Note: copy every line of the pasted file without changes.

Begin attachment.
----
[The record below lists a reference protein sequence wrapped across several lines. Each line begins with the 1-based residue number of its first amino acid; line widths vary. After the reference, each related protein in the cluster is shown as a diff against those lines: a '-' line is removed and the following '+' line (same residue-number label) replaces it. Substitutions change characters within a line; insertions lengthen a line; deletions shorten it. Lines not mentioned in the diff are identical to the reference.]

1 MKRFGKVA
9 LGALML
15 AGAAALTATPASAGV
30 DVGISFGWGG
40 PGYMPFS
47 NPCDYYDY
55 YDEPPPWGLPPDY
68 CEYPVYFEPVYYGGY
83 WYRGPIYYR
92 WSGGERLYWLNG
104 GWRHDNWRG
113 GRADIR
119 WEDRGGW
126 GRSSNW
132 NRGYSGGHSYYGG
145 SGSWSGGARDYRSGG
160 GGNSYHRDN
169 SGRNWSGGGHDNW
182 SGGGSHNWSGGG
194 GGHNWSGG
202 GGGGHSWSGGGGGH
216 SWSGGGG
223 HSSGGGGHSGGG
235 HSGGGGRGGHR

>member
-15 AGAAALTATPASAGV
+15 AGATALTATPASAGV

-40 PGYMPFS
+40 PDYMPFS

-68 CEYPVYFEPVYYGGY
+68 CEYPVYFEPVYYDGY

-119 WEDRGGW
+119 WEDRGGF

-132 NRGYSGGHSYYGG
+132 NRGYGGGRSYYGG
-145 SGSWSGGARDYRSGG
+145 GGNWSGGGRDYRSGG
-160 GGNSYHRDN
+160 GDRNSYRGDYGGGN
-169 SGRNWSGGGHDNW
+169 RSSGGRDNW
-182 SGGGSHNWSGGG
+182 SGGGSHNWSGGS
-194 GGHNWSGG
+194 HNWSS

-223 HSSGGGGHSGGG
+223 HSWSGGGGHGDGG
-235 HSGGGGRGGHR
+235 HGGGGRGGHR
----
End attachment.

[The record below lists a reference protein sequence wrapped across several lines. Each line begins with the 1-based residue number of its first amino acid; line widths vary. After the reference, each related protein in the cluster is shown as a diff against those lines: a '-' line is removed and the following '+' line (same residue-number label) replaces it. Substitutions change characters within a line; insertions lengthen a line; deletions shorten it. Lines not mentioned in the diff are identical to the reference.]

1 MKRFGKVA
9 LGALML
15 AGAAALTATPASAGV
30 DVGISFGWGG
40 PGYMPFS
47 NPCDYYDY
55 YDEPPPWGLPPDY
68 CEYPVYFEPVYYGGY
83 WYRGPIYYR
92 WSGGERLYWLNG
104 GWRHDNWRG
113 GRADIR
119 WEDRGGW
126 GRSSNW
132 NRGYSGGHSYYGG
145 SGSWSGGARDYRSGG
160 GGNSYHRDN
169 SGRNWSGGGHDNW
182 SGGGSHNWSGGG
194 GGHNWSGG
202 GGGGHSWSGGGGGH
216 SWSGGGG
223 HSSGGGGHSGGG
235 HSGGGGRGGHR

>member
-15 AGAAALTATPASAGV
+15 AGATALTATPASAGV

-40 PGYMPFS
+40 PDYMPFS

-68 CEYPVYFEPVYYGGY
+68 CEYPVYFEPVYYDGY

-119 WEDRGGW
+119 WEDRGGF

-132 NRGYSGGHSYYGG
+132 NRGYGGGRSYYGG
-145 SGSWSGGARDYRSGG
+145 GGNWSGGGRDYRSGG
-160 GGNSYHRDN
+160 GDRNSYRGDYGGGN
-169 SGRNWSGGGHDNW
+169 RSSGGRDNW
-182 SGGGSHNWSGGG
+182 SGGGSHNWSGGS
-194 GGHNWSGG
+194 HNWSS

-223 HSSGGGGHSGGG
+223 HSWSGGGGHGDGG
-235 HSGGGGRGGHR
+235 HGGGGRGGHR